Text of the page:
Application Composition Model
Steps to find the Productivity (PROD):
   Determine the adjustment value called as
   productivity rate, (which is based on developers
   experience and capability coupled with environment
   maturity and capability) using this table:
Application Composition Model
Finally Calculate Effort as:

      E = NOP / PROD

      where, E = Effort
             NOP=New Object Pts.
             PROD = Productivity
       2. Early design model
   Estimation is done using information
    available in the early stages of the project.

   Used when not much details are known.

   This model uses function points.
         Early design model
   Formula is:
        E = A  SizeB  M
    Where,
    •   M = PERS  RCPX  RUSE  PDIF  PREX 
        FCIL  SCED; these are the process drivers
        and values of these drivers ranges from 1 (for
        low) to 6 (very high)
    •   A = 2.5
    •   Size in KLOC
    •   B varies from 1.1 to 1.24 depending on novelty
        of the project, development flexibility, risk
        management approaches and the process
        maturity.
           Early design model
Multipliers:
 Multipliers reflect the capability of the
  developers, the non-functional requirements,
  the familiarity with the development platform,
  etc.
   •   RCPX - product reliability and complexity;
   •   RUSE - the reuse required;
   •   PDIF - platform difficulty;
   •   PREX - personnel experience;
   •   PERS - personnel capability;
   •   SCED - required schedule;
   •   FCIL - the team support facilities.
        3. THE REUSE MODEL
   Takes into account black-box code that is
    reused without change and code that has to
    be adapted to integrate it with new code.
   There are two versions:
    •    Black-box reuse where code is not modified. An
         effort estimate (PM) is computed.
    •    White-box reuse where code is modified. A size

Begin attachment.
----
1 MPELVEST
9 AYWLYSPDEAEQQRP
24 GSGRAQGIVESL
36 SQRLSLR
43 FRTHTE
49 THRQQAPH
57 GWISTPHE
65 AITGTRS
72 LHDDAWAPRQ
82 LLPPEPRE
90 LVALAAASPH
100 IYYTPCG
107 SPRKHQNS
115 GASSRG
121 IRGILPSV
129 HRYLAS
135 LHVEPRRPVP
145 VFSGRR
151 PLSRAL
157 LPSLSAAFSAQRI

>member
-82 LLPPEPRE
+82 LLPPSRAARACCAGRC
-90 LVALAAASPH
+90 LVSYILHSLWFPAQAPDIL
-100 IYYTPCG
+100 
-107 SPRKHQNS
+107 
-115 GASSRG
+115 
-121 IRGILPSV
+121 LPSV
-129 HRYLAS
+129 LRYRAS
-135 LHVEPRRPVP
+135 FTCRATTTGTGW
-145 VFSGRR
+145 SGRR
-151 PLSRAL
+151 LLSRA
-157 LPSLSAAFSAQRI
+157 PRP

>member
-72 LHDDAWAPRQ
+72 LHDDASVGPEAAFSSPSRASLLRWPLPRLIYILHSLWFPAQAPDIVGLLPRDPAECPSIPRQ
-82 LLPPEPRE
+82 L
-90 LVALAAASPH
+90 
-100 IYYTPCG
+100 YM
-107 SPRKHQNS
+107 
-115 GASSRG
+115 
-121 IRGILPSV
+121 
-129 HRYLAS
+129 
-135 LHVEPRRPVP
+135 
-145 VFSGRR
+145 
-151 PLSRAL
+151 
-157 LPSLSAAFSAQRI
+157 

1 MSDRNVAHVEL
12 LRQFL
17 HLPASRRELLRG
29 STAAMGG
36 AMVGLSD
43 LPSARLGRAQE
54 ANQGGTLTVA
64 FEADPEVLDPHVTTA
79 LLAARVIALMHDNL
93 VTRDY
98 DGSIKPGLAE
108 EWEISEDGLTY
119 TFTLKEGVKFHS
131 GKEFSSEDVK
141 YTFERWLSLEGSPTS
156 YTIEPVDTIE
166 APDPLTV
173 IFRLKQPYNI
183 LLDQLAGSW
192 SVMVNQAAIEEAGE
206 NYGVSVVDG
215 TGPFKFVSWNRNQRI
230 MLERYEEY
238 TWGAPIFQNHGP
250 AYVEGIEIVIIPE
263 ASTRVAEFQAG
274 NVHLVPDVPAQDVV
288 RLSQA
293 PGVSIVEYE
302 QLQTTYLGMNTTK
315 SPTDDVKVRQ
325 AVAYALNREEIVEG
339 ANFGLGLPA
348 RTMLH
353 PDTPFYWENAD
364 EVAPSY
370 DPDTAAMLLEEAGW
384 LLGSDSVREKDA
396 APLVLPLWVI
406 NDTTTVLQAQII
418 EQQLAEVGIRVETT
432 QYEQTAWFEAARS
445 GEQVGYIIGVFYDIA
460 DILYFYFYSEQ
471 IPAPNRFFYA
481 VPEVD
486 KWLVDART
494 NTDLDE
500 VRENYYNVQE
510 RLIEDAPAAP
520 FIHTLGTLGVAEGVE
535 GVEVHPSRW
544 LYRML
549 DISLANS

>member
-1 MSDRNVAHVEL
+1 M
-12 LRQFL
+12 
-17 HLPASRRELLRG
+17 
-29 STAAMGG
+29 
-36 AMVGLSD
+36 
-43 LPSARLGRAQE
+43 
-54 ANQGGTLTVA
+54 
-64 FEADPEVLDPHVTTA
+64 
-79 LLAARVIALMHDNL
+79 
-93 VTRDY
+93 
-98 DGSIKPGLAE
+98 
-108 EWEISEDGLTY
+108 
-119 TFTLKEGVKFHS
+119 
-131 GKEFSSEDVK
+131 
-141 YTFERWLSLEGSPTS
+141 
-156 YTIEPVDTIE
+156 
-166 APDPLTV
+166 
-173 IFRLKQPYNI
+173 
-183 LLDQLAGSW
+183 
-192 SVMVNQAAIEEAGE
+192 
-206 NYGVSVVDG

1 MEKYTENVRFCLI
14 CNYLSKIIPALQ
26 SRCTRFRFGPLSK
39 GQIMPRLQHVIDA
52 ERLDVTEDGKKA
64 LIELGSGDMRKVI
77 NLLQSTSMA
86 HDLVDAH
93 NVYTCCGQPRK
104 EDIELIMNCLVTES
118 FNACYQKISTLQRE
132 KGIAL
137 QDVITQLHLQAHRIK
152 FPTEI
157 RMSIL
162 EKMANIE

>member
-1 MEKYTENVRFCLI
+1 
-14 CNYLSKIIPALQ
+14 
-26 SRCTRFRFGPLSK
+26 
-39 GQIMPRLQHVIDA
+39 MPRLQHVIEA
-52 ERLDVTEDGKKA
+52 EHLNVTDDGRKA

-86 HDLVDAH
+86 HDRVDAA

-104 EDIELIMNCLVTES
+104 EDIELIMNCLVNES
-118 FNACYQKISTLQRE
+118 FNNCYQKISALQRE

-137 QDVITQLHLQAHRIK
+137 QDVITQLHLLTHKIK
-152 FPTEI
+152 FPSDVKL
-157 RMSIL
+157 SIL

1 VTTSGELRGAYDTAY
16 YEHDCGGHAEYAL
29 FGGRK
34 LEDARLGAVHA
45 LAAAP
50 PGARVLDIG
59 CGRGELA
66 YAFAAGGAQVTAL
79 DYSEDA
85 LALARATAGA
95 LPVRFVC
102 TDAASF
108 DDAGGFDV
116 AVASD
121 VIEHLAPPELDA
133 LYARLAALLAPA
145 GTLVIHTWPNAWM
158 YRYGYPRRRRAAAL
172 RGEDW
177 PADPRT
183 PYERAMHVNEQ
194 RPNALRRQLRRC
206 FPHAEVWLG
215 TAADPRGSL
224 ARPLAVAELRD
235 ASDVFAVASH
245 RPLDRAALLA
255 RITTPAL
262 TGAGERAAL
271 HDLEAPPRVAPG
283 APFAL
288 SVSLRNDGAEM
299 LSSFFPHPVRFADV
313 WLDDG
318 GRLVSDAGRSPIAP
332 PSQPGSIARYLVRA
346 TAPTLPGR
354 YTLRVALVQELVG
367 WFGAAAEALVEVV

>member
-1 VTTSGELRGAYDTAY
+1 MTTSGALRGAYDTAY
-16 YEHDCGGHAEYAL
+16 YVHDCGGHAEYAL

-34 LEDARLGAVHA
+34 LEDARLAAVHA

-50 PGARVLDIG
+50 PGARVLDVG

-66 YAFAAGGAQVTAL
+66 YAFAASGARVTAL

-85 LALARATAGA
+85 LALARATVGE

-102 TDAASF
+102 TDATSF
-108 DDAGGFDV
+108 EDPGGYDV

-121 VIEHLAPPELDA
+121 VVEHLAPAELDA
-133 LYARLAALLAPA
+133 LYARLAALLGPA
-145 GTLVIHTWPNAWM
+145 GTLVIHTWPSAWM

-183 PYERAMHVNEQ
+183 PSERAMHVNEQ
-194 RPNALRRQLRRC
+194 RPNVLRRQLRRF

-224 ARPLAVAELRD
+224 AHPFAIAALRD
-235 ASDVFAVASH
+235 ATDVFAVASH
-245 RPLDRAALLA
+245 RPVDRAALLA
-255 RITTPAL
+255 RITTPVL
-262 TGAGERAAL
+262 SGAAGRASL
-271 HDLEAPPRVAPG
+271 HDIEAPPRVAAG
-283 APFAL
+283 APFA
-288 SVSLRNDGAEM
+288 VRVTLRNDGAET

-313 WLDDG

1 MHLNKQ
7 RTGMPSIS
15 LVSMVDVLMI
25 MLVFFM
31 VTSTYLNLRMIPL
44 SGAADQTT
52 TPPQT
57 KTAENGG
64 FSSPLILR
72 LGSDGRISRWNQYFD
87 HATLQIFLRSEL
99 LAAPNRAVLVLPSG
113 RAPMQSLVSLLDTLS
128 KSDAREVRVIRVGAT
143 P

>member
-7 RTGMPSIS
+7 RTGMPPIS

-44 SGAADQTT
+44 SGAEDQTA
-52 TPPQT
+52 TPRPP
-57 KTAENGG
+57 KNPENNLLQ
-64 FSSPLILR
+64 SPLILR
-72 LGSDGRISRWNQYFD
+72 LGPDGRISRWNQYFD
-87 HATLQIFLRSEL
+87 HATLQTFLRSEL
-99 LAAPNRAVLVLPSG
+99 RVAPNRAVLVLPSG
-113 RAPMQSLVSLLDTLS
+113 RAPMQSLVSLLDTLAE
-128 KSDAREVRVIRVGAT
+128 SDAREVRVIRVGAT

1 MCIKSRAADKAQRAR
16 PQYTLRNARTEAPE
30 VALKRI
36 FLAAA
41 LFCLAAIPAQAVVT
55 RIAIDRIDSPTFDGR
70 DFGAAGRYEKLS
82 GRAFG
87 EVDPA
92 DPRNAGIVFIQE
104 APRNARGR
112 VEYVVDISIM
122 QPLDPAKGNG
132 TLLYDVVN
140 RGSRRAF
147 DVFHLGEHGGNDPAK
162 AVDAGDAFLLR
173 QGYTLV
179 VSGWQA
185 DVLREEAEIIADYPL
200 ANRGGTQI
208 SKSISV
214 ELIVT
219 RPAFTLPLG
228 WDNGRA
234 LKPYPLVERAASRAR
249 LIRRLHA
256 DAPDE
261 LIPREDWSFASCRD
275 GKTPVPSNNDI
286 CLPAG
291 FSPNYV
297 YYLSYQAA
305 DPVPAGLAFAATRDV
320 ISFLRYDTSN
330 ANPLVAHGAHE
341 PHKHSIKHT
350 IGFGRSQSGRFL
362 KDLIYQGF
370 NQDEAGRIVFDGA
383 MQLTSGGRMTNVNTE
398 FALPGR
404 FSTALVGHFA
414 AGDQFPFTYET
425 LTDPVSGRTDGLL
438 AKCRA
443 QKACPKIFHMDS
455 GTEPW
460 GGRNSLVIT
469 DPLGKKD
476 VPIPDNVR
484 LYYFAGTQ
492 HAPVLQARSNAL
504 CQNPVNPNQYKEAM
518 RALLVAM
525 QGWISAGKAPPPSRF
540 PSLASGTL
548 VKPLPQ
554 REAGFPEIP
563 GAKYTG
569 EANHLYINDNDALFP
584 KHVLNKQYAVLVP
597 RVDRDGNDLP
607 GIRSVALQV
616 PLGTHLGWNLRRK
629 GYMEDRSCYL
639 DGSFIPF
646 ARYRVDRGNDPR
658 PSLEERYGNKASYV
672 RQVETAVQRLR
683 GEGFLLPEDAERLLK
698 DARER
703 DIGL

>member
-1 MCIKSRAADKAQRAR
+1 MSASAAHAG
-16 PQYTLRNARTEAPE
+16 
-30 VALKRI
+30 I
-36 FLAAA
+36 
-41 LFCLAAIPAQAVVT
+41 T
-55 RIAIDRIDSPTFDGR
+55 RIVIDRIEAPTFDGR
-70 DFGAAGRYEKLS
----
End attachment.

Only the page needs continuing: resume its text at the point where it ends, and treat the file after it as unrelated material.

estimate equivalent to the number of lines of
         new source code is computed. This then adjusts
         the size estimate for new code.
    Reuse model estimates 1
   For generated code:

      E = (KLOC * AT/100)/ATPROD
    Where,
    • AT is the percentage of code automatically
      generated.
    • ATPROD is the productivity of engineers in
      integrating this code.
    Reuse model estimates 2
   When code has to be understood and
    integrated:
      E = KLOC * (1-AT/100) * AAM
    Where,
    • AT is the percentage of code automatically
      generated.
    • AAM is the adaptation adjustment multiplier
      computed from the costs of changing the reused
      code, the costs of understanding how to
      integrate the code and the costs of reuse
      decision making.
      4. POST-ARCHITECTURE
              MODEL
   Most detailed Estimation model
   Assumes that the system architecture is known
    and the information on the various cost drivers
    of the system is available.
   Uses LOC for size estimation
   Uses the same formula as the early design
    model but with 16 rather than 7 associated
    multipliers.
USAGE of COCOMO II MODELS

  1. Application composition model. Used when
     software is composed from existing parts.

  2. Early design model. Used when requirements
     are available but design has not yet started.

  3. Reuse model. Used to compute the effort of
     integrating reusable components.

  4. Post-architecture model. Used once the system
     architecture has been designed and more
     information about the system is available.
DIFFERENCES BETWEEN COCOMO I AND
   COCOMO II
-   COCOMO I provides point estimates of effort and
    schedule, but COCOMO II provides likely ranges of
    estimates.
-   In COCOMO II, the estimation equation exponent is
    determined by five scale factors instead of three.
-   Data points in COCOMO I: 63 and COCOMO II:
    161.
-   COCOMO II adjusts for software reuse and re-
    engineering    but   COCOMO          I  made       little
    accommodation for these factors.
    PUTNAM Estimation Model
   It is a theoretical multivariable dynamic
    model.
   Proposed by Lawrence Putnam in 1977
   Based on Data of around 4000 projects.
   Relationship between size and effort is non
    linear.
   It assumes a specific distribution of effort
    over the life cycle of software development.
    PUTNAM Estimation Model
   One of the distinguishing features of the
    Putnam model is that total effort decreases
    as the time to complete the project is
    extended.
 PUTNAM Estimation Model
For large s/w projects: the Rayleigh –Norden curve
relating the manpower and effort is as follows:
    PUTNAM Estimation Model
   Formula:
    E = [LOC x B 0.33 / P]3 x (1/ t4)
Where,

    E =Effort
    B=Special     Skill    Factor    based    on
    sizeP=Productivity parameters
    t = Project duration in months or years
  PUTNAM Estimation Model
Values of B,
B=0.39 for >=70 KLOC
B = 0.16 for 5-15 KLOC

Values of P (depends on technology & environment),
P=2,000 for Real time s/w
P=10,000 for system s/w and telecomm s/w
P=28,000 for business system s/w

				
DOCUMENT INFO
Shared By:
Categories:
Tags:
Stats:
views:2
posted:6/26/2013
language:
pages:56